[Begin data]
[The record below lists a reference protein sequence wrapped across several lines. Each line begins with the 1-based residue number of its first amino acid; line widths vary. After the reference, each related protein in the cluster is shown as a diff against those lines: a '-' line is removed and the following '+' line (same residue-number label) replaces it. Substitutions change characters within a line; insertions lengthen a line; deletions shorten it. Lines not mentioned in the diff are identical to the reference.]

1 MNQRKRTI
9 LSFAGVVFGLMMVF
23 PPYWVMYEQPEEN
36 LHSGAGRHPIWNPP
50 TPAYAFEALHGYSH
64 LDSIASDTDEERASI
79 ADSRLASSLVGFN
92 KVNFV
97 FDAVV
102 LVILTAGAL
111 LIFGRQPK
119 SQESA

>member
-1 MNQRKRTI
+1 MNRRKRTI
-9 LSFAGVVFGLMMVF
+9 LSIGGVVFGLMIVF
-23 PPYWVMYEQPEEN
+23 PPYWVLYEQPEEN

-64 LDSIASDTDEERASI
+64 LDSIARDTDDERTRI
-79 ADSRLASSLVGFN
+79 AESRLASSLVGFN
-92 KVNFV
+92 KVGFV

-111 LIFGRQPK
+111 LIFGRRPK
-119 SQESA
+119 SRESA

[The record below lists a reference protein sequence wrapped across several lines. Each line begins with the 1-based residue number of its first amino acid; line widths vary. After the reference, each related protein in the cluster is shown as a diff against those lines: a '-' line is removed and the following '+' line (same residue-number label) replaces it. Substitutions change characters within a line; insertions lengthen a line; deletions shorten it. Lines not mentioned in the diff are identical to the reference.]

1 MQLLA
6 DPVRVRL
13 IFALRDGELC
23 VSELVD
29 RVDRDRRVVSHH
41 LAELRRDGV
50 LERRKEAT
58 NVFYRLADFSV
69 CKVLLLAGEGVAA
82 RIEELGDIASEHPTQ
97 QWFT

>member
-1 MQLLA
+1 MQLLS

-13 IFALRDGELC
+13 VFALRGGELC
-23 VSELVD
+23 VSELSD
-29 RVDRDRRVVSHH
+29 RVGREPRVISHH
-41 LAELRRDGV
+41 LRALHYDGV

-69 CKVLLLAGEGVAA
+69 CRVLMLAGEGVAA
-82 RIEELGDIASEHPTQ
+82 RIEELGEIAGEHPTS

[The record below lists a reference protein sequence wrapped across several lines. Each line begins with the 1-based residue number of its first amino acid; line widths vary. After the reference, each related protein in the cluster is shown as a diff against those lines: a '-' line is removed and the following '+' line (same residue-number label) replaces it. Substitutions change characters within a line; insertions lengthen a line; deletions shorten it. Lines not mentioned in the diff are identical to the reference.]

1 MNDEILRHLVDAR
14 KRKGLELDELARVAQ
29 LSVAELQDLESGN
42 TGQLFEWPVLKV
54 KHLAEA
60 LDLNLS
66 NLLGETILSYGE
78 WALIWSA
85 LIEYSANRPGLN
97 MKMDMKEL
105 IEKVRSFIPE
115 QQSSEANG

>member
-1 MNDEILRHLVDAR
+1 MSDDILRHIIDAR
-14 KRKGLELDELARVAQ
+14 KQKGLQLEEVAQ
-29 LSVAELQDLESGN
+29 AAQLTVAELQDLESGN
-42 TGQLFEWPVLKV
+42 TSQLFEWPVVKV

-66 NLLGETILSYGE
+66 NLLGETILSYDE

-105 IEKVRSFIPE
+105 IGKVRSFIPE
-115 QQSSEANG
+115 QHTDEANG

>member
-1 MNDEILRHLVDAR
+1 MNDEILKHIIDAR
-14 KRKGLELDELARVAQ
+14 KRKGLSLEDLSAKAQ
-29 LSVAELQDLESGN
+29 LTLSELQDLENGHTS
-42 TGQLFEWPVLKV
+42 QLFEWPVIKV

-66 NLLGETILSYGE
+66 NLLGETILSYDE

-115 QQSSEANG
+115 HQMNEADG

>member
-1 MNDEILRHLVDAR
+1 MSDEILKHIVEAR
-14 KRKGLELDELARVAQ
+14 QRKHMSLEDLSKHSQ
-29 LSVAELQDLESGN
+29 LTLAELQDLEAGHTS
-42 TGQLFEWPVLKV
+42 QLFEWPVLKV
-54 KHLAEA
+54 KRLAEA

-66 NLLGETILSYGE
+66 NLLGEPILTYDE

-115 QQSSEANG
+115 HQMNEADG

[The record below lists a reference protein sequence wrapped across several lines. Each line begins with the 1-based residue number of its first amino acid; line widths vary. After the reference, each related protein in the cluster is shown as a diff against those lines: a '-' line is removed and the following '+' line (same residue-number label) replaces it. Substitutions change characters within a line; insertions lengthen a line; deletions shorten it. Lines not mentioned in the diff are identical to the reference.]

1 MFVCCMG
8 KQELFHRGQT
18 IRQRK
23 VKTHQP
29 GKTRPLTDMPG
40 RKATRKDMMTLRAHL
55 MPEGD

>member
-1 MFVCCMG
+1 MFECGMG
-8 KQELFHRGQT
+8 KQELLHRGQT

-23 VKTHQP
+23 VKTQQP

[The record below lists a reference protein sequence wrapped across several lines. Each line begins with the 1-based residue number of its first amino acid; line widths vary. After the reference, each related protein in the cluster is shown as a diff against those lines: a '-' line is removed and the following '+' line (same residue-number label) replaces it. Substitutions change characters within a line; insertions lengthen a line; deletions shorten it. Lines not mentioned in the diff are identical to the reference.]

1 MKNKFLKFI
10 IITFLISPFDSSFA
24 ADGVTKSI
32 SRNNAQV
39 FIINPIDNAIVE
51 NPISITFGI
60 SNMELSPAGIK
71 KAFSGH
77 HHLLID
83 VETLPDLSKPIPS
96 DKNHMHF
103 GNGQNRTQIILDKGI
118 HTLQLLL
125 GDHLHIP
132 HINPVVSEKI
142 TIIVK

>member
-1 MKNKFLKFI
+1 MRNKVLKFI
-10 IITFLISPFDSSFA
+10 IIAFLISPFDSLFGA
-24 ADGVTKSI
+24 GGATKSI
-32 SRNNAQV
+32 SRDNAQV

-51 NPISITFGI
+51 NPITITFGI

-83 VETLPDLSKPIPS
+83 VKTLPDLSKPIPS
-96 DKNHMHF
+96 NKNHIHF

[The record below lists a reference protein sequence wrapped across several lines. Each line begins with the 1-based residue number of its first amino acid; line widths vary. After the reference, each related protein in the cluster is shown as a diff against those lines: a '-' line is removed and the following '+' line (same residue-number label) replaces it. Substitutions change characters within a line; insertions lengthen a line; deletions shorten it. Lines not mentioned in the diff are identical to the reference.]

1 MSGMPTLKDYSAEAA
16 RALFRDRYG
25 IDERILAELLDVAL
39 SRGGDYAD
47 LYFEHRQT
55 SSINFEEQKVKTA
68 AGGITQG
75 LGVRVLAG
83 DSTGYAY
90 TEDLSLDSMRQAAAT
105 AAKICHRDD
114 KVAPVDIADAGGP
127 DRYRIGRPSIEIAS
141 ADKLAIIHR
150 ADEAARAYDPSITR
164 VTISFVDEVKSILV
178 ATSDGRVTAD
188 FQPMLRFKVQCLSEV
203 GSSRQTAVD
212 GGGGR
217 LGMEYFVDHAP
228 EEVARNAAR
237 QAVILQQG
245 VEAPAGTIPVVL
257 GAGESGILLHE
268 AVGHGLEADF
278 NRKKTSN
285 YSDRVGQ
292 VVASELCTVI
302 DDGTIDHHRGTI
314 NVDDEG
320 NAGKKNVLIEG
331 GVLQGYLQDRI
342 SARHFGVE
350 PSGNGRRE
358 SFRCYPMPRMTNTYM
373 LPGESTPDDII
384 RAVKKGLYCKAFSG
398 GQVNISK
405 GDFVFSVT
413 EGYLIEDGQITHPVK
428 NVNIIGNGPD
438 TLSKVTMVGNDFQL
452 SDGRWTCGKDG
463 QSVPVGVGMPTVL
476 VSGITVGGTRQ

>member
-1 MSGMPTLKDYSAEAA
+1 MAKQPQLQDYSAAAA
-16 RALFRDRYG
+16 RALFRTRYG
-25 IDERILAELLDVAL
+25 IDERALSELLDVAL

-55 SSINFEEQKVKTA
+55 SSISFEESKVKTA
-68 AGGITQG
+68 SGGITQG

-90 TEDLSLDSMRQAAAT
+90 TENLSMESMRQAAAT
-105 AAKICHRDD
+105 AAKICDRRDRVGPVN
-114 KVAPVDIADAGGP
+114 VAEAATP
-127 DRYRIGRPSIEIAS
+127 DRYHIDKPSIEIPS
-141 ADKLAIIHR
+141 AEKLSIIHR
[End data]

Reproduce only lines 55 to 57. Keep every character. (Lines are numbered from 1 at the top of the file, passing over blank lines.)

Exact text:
+69 CRVLMLAGEGVAA
-82 RIEELGDIASEHPTQ
+82 RIEELGEIAGEHPTS